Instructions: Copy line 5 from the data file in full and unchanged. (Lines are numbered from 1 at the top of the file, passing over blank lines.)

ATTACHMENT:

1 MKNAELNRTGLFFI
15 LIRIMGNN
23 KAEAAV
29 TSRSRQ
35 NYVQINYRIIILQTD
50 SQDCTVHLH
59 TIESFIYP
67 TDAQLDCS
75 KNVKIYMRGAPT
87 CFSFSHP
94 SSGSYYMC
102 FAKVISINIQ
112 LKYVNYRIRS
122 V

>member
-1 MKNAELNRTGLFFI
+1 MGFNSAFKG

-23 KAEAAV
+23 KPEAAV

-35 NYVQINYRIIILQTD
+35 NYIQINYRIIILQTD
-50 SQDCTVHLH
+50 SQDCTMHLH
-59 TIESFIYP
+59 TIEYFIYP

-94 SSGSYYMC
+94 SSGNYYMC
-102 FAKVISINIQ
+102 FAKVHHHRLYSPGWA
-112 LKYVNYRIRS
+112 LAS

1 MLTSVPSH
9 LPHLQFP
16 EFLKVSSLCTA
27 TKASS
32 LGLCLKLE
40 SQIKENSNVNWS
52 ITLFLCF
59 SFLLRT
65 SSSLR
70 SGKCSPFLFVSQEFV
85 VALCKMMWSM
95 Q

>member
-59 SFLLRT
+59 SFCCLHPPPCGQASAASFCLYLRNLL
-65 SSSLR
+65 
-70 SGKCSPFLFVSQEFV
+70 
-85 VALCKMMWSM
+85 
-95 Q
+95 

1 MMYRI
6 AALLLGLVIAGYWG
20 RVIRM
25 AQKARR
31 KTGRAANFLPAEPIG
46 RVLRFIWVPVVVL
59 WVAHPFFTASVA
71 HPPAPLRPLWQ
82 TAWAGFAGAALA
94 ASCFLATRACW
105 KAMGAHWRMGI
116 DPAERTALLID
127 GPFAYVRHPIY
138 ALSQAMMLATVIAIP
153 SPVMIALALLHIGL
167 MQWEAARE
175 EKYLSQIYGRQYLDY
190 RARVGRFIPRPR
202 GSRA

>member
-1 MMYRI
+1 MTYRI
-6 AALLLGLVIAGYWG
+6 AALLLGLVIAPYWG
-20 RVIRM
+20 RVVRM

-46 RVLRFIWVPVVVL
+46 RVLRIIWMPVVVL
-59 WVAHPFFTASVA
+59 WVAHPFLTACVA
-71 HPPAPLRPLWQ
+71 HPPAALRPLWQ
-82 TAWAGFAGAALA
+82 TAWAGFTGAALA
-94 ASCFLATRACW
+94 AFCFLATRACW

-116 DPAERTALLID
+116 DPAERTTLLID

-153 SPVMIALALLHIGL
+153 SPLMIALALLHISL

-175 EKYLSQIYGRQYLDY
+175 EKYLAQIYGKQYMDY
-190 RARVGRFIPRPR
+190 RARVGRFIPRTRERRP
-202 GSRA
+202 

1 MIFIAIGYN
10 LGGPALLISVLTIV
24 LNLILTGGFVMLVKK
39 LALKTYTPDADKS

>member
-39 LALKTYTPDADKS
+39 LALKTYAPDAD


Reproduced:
35 NYVQINYRIIILQTD